Reports of school bullying in Japan rise to record high, education ministry survey shows


The number of reported cases of bullying at Japanese schools hit a record high of over 320,000 in the 2016 academic year due partly to efforts to detect early signs, the education ministry said Thursday.

A total of 323,808 bullying cases were reported at elementary, junior high and high schools, up 43.8 percent from a year before, with the figure for elementary schools jumping 1.5 times. But according to the results of the survey, 90.6 percent of the cases had been resolved and efforts were underway to address another 9.1 percent.

“We must take seriously the increase in the number,” said a ministry official. “But we believe we are moving in a desirable direction to save children as long as we are able to recognize bullying earlier and deal with the situation.”

The education ministry said 400 cases at 374 schools amounted to what it calls “serious situations,” in which children experience significant mental and physical suffering.

Of 244 students who committed suicide, 10 had been bullied.

About 30 percent of schools, meanwhile, said they did not recognize any bullying. The ministry believes there may have been overlooked incidents, given that the number of reported bullying cases per 1,000 students differs among prefectures.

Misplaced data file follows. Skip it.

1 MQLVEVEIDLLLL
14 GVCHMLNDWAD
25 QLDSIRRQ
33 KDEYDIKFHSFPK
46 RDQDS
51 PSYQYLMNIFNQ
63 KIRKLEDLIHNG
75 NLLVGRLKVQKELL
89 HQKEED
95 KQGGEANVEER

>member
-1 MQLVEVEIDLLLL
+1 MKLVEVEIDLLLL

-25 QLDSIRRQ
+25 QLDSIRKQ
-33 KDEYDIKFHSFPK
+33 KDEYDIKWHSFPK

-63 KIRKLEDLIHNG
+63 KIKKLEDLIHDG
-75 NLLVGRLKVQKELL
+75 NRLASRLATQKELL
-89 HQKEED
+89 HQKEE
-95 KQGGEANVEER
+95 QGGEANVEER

The number of bullying cases at elementary schools stood at 237,921, up 86,229 from a year earlier. The cases showed notable increases involving first to fourth graders at six-year elementary schools.

Among the types of bullying, ridicule and slander accounted for the most at 62.5 percent. Online bullying using computers or mobile phones made up 3.3 percent overall, but amounted to 17.4 percent of bullying seen at high schools.

The number of violent acts at elementary, junior high and senior high schools rose 2,651 to 59,457 cases. The figure for elementary schools hit a record high of 22,847 cases, up 5,769 from a year before.

The education ministry said the outcome may again have been influenced by efforts to more actively recognize bullying from subtle signs, but admitted that some children did seem to lose their temper and behave violently.

Kazuo Takeuchi, an associate professor at the University of Hyogo, said the rise in bullying and violence involving elementary school students warrants attention as it could be related to the changing environment, especially wider use of the internet.

“The types of bullying (seen) are changing from the time when teachers were children. There is a need to make efforts to know what is happening to children in the current era,” he said.

Hitoshi Jin, the head of Childline Support Center Japan, said the surge in the number of bullying indicated by the latest poll reflects the identification of cases overlooked in past reports, but that discovering new cases is a valuable thing. It is hard for schools to grasp the whole situation on their own, given that bullying increasingly takes place on social media, he said.

Families, local communities and private-sector support groups should be more involved to help schools solve problems, and a program is necessary to address the issues in a multi-tiered way, Jin added.